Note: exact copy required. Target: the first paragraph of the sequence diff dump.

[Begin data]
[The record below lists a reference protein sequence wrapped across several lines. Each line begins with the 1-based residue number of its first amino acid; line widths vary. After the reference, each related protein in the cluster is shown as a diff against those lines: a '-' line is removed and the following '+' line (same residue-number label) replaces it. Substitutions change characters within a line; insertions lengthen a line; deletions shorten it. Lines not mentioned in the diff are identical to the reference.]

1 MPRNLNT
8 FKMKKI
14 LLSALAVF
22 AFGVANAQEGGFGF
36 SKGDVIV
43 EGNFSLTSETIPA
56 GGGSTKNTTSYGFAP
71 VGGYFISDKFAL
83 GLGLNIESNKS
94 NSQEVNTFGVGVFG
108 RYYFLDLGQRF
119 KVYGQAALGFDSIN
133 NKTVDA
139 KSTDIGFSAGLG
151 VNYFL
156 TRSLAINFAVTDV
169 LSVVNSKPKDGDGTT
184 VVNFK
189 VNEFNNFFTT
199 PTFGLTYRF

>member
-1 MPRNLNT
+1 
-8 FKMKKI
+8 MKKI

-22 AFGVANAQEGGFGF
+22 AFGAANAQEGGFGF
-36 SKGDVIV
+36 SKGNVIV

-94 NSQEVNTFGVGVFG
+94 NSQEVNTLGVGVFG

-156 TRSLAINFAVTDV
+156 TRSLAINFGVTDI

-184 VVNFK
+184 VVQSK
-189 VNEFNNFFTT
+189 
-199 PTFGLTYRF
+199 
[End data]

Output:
[The record below lists a reference protein sequence wrapped across several lines. Each line begins with the 1-based residue number of its first amino acid; line widths vary. After the reference, each related protein in the cluster is shown as a diff against those lines: a '-' line is removed and the following '+' line (same residue-number label) replaces it. Substitutions change characters within a line; insertions lengthen a line; deletions shorten it. Lines not mentioned in the diff are identical to the reference.]